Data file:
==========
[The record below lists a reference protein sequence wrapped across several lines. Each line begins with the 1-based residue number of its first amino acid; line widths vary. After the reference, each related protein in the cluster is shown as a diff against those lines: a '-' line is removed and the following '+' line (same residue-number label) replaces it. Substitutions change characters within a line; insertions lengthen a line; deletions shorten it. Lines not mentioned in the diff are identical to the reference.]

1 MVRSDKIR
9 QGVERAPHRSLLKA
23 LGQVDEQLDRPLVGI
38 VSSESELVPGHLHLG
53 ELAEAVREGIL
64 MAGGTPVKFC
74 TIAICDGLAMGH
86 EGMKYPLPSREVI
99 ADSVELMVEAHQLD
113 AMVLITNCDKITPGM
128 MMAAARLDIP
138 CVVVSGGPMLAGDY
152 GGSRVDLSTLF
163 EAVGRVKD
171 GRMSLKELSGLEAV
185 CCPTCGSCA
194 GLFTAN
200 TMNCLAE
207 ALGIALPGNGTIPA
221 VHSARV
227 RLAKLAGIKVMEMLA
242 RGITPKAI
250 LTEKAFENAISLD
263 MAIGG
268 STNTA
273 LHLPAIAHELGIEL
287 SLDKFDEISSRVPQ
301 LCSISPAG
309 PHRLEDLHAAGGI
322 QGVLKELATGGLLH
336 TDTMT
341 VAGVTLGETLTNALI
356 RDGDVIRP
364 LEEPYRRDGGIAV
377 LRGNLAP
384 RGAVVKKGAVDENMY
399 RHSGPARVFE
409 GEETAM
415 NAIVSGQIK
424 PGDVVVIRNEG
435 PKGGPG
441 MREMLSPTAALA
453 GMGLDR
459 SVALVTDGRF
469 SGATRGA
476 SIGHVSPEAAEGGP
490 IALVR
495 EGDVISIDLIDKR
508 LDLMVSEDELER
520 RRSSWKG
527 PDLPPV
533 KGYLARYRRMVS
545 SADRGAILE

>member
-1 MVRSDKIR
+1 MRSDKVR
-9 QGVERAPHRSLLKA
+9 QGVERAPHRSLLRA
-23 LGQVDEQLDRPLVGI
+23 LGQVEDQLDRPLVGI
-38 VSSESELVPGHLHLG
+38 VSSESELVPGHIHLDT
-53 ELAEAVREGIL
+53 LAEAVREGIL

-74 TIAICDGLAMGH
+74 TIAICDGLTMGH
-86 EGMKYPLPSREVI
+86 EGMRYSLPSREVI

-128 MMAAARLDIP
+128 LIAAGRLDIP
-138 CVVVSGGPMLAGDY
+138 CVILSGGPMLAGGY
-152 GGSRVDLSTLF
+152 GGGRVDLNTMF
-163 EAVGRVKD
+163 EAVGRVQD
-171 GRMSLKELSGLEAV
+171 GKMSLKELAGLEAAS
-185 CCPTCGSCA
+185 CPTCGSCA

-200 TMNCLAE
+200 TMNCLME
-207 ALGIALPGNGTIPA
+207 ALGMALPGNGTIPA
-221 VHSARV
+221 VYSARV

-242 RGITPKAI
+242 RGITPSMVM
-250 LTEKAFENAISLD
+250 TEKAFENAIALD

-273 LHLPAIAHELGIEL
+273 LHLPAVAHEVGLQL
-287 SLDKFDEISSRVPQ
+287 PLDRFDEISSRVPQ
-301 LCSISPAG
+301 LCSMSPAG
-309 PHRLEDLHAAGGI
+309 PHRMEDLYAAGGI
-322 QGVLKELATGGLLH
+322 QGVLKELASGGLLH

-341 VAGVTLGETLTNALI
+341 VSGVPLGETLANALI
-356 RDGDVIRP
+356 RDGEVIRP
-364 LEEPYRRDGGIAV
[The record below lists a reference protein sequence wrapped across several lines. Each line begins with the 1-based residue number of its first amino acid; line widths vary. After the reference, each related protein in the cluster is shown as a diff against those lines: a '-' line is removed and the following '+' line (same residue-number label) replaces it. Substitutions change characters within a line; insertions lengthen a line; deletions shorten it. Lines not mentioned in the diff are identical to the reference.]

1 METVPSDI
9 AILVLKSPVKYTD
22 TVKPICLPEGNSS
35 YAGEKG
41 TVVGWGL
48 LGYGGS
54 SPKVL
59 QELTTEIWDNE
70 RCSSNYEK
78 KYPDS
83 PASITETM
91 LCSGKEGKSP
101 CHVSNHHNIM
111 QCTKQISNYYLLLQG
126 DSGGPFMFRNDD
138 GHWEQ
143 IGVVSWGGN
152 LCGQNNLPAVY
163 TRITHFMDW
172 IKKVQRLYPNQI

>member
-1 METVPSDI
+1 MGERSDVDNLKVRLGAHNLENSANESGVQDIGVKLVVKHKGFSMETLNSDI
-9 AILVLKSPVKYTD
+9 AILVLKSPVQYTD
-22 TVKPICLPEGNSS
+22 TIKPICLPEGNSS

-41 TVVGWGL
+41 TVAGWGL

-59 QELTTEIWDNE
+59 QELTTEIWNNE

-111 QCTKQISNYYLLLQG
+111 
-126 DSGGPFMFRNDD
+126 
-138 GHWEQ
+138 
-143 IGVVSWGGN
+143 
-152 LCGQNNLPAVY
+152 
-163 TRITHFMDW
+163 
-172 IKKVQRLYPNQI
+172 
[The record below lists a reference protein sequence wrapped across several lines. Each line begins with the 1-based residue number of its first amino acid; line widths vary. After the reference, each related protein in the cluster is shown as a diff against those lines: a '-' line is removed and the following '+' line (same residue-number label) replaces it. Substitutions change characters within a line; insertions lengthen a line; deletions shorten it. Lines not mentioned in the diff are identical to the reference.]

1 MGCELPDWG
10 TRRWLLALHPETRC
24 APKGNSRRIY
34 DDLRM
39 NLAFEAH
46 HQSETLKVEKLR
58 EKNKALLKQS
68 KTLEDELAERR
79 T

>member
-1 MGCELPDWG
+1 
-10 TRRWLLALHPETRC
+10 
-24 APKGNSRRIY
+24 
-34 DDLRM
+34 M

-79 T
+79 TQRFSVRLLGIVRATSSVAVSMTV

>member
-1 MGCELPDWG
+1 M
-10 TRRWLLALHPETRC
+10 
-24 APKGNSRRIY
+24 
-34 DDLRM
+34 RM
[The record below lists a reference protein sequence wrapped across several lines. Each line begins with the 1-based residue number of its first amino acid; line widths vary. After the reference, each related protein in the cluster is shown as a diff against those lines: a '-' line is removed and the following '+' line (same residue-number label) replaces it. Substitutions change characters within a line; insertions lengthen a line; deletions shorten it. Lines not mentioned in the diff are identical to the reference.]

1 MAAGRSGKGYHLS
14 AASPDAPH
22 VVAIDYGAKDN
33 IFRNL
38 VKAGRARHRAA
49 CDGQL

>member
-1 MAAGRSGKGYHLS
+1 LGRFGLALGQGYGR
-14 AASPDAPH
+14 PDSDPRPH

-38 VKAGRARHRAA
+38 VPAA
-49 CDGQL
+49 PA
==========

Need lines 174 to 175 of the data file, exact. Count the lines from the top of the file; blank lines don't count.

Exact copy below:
>member
-1 MGCELPDWG